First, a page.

New Scientist editor Marchant debuts with a riveting look at the mysterious Antikythera mechanism.
Fragments of this 2,000-year-old bronze mechanical calculator were discovered in the wreck of an ancient Greek cargo ship in 1901. The three pieces, made up of dials, pointers and at least 30 small gearwheels with interlocking triangular teeth and numerous inscriptions, were dazzling in their complexity, especially for an ancient artifact. The device, which dates to the first century BCE, was far ahead of its time; technological and design complexity of this caliber would not be seen again for another 1,200 years. Its function and purpose have puzzled scientists ever since its discovery. Marchant, who wrote about it for the journal Nature in 2006, takes a more in-depth view here, chronicling the fascinating history of the mechanism and the thinkers who have sought to unlock its secrets. The book’s early sections, describing the mechanism’s discovery by sponge divers, read almost like a sea-adventure story. The dives were treacherous; one man died, and two more were paralyzed during the salvage effort. The most engaging chapters, however, portray the many brilliant minds in many scientific fields that have applied their expertise to the task of solving the Antikythera mystery. Physicists used X-rays and CT scans to find out more about the fragments, while engineers puzzled over its function. It is now thought to have been as an astronomical calculator. The curator of the London Science Museum spent 20 years, using only ancient Greek tools, trying to reconstruct the device. Even celebrities like marine researcher Jacques Cousteau and author Arthur C. Clarke were intrigued. Marchant does not shy away from the science involved—astronomy, mathematics, engineering and radiology—but the material is consistently accessible.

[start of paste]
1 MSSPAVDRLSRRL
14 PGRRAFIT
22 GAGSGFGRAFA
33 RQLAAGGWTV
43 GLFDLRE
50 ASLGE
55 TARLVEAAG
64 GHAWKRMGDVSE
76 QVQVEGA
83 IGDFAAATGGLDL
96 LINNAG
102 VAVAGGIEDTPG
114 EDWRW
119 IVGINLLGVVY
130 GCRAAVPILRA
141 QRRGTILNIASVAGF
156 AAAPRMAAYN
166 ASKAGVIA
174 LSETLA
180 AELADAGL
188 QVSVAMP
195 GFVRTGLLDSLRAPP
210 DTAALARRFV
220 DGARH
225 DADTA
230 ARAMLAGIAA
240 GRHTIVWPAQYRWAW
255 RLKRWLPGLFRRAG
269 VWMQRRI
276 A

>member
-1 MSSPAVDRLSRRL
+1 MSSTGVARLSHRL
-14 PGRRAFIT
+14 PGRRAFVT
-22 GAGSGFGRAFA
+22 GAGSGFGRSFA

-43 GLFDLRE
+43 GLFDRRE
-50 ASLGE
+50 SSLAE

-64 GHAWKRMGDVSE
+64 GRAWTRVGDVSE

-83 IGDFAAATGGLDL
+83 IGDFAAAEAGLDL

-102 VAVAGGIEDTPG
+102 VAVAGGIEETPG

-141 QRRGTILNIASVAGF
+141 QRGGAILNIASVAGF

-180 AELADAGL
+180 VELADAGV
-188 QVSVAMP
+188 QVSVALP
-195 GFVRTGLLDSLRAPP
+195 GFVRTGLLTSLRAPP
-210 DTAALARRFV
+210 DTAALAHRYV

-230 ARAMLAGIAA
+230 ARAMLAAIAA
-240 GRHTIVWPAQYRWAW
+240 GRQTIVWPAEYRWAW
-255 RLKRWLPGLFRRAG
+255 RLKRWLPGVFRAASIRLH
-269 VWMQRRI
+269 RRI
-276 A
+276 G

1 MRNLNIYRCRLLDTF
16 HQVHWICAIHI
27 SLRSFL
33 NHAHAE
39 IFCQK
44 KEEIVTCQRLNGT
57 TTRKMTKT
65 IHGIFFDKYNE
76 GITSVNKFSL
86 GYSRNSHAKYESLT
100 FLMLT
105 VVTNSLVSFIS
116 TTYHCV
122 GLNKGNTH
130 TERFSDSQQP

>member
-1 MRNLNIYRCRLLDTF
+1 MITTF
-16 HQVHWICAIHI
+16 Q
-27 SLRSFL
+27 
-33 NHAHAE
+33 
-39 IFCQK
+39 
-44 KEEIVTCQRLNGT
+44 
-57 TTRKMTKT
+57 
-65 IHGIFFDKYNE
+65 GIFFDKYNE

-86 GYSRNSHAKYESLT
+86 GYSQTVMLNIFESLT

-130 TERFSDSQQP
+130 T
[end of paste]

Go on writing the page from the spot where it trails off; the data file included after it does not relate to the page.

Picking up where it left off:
A valuable, fast-moving look at the history—and mystery—of the world’s first analog computer.